SARS to be given right to search without warrant

The Tax Administration Act tabled as a Bill in Parliament a few months ago and subject to public hearings has been promulgated  and which will allow the SA Revenue Service (SARS) to search business premises without a warrant in terms of new regulations to be issued.

The law is expected to come into operation within a few months once President Zuma has given signature to the document.      New proposals in the act focus on a single registration process “to reduce red-tape” and the principle of self-assessment of taxes to avoid waiting for a SARS assessment.

SARS says it will also “pre-populate” its assessment forms with certain given and known information of the individual to ease filling in forms. A statement issued said that in future it will provide “clearer rules on access to its information systems so that tax liabilities can be determined more quickly and accurately.”

During presentations on the Bill in its passage through Parliament, SARS said the new Act was intended to simplify and provide greater coherence in South African tax administration law and that the new law “eliminated duplication, removed redundant requirements and aligned existing disparate requirements in different tax acts” going back over the years.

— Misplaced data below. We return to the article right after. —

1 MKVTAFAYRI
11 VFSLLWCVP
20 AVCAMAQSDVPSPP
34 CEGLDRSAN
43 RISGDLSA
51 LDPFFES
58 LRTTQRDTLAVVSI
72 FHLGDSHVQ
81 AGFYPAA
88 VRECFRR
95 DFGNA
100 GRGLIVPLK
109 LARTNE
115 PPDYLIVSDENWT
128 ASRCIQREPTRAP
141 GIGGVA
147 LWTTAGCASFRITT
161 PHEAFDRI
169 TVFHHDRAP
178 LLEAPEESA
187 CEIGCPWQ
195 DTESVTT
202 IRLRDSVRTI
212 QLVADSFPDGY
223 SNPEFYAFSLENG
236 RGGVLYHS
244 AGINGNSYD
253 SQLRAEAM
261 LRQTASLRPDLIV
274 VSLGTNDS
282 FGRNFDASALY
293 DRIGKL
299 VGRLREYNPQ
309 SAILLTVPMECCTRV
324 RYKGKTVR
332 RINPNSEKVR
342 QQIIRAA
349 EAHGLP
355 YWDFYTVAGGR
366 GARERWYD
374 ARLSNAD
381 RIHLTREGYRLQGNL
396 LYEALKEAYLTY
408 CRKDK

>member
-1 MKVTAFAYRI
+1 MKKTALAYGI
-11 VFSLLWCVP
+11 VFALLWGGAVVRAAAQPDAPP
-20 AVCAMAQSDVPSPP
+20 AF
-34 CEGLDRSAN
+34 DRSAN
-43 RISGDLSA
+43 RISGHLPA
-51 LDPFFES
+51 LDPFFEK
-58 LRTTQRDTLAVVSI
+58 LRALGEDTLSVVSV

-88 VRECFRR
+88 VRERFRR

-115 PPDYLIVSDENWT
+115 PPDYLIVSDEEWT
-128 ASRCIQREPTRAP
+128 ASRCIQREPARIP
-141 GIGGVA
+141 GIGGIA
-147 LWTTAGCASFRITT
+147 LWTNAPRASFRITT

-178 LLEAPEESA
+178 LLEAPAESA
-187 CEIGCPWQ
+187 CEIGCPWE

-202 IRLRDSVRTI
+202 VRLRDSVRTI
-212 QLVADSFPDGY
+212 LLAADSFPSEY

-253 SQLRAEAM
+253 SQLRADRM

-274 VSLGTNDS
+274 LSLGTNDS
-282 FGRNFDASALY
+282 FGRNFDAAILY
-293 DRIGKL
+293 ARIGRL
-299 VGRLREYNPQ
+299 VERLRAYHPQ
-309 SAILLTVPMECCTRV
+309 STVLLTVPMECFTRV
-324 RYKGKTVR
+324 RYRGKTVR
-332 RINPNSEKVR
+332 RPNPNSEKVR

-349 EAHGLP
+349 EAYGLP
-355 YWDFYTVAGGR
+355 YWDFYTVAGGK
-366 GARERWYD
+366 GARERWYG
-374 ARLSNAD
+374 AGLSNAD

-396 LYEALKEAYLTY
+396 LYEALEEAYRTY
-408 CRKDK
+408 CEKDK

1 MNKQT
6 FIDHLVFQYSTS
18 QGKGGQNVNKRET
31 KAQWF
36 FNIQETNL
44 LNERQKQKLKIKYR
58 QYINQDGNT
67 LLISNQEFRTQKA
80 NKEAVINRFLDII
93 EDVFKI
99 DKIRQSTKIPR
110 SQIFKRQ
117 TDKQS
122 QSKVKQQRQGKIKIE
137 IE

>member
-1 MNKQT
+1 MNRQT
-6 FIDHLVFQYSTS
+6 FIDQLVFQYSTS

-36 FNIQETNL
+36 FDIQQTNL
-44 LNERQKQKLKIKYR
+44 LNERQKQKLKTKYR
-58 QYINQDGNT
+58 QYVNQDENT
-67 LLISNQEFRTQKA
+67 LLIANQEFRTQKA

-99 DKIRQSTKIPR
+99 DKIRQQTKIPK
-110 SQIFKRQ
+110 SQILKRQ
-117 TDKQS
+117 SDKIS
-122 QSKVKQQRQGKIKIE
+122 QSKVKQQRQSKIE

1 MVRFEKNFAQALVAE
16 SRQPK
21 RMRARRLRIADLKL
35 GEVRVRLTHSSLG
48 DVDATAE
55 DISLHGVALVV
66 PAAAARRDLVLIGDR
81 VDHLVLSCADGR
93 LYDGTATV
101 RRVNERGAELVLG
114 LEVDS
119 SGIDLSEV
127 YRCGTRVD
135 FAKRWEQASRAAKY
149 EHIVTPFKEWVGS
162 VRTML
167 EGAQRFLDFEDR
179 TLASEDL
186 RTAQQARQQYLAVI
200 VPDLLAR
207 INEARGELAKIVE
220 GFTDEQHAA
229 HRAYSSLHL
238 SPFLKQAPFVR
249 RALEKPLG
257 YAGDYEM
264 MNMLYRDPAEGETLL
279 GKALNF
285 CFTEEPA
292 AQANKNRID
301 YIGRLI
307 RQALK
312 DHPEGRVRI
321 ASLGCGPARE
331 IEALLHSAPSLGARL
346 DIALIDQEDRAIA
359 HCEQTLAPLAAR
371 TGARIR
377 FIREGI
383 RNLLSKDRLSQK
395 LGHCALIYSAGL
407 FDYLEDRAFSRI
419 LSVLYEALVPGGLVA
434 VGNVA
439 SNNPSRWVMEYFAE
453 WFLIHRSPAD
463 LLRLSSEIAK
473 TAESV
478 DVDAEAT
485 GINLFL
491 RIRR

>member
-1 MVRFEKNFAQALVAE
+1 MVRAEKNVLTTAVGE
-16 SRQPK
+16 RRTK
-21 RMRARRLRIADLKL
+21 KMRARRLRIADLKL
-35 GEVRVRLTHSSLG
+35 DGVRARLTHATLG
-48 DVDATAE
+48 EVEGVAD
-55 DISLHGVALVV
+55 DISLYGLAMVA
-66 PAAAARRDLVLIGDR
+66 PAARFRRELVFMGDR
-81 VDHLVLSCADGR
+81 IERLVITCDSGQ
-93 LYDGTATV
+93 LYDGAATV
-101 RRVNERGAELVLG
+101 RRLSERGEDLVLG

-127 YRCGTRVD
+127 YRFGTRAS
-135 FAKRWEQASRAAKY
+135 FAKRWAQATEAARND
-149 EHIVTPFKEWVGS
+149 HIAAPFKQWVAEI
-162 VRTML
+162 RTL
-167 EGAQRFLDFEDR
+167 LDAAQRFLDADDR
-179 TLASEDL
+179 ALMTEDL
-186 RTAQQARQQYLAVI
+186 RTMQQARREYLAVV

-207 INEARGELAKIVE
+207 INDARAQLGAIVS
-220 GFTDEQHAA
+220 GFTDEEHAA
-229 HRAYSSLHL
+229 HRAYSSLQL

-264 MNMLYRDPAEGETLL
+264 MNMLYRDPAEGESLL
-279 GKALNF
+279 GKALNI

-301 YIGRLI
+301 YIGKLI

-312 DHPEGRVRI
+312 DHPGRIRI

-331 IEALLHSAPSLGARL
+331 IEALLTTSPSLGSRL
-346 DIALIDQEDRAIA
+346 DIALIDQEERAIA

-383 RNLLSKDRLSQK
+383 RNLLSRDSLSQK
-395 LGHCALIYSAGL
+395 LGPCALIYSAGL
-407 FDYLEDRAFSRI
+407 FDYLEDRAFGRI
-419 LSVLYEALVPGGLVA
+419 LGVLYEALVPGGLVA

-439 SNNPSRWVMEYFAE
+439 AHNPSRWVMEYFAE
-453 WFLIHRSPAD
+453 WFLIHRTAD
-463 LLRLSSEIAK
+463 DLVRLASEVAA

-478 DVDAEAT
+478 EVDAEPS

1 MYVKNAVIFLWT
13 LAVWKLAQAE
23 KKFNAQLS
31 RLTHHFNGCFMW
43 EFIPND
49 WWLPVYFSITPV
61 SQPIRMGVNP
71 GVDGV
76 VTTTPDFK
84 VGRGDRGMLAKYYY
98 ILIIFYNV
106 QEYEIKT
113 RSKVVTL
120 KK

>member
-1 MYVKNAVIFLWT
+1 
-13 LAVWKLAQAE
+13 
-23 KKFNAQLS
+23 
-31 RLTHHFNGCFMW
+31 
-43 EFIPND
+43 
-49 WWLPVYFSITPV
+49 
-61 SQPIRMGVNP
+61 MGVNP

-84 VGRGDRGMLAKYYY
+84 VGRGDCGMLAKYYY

On the Act’s provisions to allow searching of premises SARS said in the same statement, “SARS is duty-bound to actively pursue tax evaders in order to maintain compliant taxpayers’ confidence in the integrity of the tax system.”

In line with this expectation, SARS said such an ability to search business premises without a warrant would be “in narrowly-defined situations, where the general requirement for a warrant would defeat the object of the search”.    SARS said it would then be able to act immediately when tax is at serious risk and time is of the essence”.

The new law also provides for an independent tax Ombud as promised in the state of nation address this year, “to provide taxpayers with a low-cost mechanism to address administrative issues that cannot be resolved through SARS’s normal channels.”

SARS adds that the new law will give clearer “requirements and timelines for issuing tax clearance certificates to provide greater certainty and responsiveness to business.”

Also there will be feedback systems to “engage more fully with taxpayers and to ensure the public understands the reasons for adjustments.”


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